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The importance of marshes providing soil stabilization to resist fast‐flow erosion in case of a dike breach
Marín Díaz, B.; Govers, L.L.; van der Wal, D.; Olff, H.; Bouma, T.J. (2022). The importance of marshes providing soil stabilization to resist fast‐flow erosion in case of a dike breach. Ecol. Appl. 32(6): e2622.

Bijhorende data:
In: Ecological Applications. Ecological Society of America: Tempe, AZ. ISSN 1051-0761; e-ISSN 1939-5582, meer
Peer reviewed article  

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Author keywords
    ecosystem conservation; ecosystem services; ecosystem-based coastal defense; flood protection; flow erosion; overtopping; sediment erosion; soil surface erosion; top erosion; wave run up

Auteurs  Top 
  • Marín Díaz, B., meer
  • Govers, L.L., meer
  • van der Wal, D., meer
  • Olff, H.
  • Bouma, T.J., meer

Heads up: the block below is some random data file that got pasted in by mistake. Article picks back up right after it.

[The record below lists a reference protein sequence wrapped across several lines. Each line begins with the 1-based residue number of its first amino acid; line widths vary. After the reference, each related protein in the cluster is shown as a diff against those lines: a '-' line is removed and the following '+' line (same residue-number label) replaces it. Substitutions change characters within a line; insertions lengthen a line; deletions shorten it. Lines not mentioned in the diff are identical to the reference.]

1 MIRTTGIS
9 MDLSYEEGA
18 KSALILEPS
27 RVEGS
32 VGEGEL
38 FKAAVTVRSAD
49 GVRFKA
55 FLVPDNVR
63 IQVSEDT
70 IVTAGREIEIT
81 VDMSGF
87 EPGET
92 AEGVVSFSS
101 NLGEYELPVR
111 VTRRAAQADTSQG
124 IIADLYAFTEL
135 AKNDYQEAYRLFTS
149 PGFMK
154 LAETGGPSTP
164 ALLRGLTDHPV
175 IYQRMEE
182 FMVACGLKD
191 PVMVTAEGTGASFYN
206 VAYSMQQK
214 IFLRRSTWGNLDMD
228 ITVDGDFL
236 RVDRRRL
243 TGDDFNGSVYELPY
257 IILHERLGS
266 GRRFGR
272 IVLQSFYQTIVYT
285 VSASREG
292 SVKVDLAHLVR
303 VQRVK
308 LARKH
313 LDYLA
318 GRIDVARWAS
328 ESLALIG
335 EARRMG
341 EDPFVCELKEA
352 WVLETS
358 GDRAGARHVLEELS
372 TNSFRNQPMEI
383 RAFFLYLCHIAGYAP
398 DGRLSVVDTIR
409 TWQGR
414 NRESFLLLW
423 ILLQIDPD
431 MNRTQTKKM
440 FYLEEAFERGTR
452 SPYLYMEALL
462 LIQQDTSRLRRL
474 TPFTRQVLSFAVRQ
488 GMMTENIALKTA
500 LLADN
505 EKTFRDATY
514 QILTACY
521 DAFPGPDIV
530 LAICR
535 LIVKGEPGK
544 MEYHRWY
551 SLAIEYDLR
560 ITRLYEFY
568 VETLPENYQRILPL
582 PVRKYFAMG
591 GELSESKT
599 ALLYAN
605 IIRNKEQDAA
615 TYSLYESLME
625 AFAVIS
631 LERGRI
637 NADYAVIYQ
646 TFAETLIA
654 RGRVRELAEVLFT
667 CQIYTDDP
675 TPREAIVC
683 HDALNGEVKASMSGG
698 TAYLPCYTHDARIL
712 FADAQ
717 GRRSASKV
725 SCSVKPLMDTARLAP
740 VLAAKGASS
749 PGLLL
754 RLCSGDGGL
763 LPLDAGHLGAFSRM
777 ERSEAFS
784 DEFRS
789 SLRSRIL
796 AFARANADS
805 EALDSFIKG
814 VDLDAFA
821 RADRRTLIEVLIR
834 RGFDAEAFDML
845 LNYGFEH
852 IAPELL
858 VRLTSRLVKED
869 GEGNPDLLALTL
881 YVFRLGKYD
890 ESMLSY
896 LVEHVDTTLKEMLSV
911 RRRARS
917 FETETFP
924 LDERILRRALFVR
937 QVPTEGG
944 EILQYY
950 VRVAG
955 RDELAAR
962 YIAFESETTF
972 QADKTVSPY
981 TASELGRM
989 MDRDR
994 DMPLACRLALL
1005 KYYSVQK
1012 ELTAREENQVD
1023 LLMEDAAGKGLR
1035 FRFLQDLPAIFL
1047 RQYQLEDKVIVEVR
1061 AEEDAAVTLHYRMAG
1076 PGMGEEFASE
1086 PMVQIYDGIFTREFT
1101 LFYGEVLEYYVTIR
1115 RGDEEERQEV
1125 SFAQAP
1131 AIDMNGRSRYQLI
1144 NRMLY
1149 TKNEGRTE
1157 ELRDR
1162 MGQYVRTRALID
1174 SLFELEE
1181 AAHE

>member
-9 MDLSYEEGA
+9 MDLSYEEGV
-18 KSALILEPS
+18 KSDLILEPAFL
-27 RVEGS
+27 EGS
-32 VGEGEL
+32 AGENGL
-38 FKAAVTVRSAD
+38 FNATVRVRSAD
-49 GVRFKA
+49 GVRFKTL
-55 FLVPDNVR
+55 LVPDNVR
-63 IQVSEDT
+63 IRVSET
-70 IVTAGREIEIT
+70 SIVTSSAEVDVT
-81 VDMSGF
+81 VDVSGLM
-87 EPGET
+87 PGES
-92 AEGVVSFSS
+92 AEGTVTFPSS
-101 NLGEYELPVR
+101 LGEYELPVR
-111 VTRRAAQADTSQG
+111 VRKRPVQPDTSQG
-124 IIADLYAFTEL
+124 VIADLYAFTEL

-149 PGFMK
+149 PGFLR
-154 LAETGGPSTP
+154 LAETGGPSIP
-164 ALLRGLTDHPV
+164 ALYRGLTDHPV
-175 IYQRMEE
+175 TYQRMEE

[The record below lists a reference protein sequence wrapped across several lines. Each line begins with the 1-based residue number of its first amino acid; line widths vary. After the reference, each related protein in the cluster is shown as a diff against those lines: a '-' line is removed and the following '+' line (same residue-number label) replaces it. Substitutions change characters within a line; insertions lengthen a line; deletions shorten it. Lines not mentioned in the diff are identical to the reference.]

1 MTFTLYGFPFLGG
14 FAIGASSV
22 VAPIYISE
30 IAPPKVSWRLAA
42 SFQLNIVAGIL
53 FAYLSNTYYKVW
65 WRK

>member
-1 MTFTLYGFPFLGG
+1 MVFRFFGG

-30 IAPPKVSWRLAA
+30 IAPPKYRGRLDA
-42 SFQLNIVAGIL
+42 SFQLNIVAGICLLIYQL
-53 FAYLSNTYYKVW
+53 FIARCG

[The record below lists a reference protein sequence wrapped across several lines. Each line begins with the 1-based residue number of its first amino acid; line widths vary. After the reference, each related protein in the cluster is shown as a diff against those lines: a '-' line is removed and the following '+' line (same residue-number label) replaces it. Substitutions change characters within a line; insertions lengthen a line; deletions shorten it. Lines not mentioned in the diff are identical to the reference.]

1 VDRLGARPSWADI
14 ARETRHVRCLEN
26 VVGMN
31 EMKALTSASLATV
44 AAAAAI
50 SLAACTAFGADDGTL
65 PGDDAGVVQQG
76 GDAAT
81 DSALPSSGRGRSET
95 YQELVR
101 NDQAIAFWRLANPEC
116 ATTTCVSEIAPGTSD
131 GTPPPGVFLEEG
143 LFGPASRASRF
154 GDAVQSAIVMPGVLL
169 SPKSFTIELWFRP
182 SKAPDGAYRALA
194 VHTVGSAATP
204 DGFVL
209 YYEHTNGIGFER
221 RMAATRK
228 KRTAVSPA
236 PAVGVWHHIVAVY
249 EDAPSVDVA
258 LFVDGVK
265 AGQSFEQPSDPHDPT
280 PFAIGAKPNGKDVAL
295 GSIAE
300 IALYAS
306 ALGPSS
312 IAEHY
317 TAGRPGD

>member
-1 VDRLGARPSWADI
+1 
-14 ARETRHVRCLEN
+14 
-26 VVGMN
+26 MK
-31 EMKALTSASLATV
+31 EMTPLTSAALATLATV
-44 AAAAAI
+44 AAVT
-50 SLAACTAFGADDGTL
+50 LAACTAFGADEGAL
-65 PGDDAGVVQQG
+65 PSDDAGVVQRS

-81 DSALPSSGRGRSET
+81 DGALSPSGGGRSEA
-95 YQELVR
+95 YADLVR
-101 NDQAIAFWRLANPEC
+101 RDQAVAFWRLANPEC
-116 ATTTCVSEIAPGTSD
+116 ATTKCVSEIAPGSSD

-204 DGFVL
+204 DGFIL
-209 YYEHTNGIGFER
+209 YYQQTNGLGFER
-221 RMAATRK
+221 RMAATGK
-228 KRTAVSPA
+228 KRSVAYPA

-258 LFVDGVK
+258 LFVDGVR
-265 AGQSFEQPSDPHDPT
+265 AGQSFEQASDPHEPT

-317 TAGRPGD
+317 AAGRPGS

Salt marshes provide valuable ecosystem services including coastal protection by reducing wave loading on dikes and seawalls. If the topsoil is erosion resistant to fast-flowing water, it may also reduce breach depth if a dike fails. In this experiment, we quantified the topsoil erosion resistance from marshes and bare tidal flats with different soil types to understand the extent to which they can help reduce breach depth. Intact soil samples were collected from 11 locations in the Netherlands at different tidal elevations and then exposed for 3 h to 2.3 m/s currents. To the samples that remained stable after flow exposure, an artificial crack was made to test their stability following soil disturbance. All samples from the tidal flats were completely eroded, regardless of sediment type. In contrast, all samples from well-established marsh plateaus were stable as long as no disturbances were made, including those with sandy subsoils. After creating artificial cracks, samples with a thin cohesive top layer on top of sandy subsoil collapsed, while marshes with silty subsoils remained stable. Pioneer marshes on sandy substrate without a cohesive top layer were the only vegetated soils that completely eroded. The lower erosion of marshes with either sandy or silty soils compared to bare tidal flats was best explained by the presence of a top layer with belowground biomass, high organic content, high water content, and low bulk density. When analyzing the erodibility of marshes only, fine root density was the best predictor of erosion resistance. This study demonstrates the importance of preserving, restoring, or creating salt marshes, to obtain a topsoil that is erosion resistant under fast-flowing water, which helps reduce breach dimensions if a dike fails. The probability of topsoil erosion in established marshes with sandy subsoil is higher than in silty marshes. A silty layer of cohesive sediment on top of the sand provides extra erosion resistance as long as it does not break. Pioneer marshes that have not developed a cohesive top layer are erosion sensitive, especially in sandy soils. For future marsh creations, using fine-grained sediments or a mixture of sand with silt or clay is recommended.

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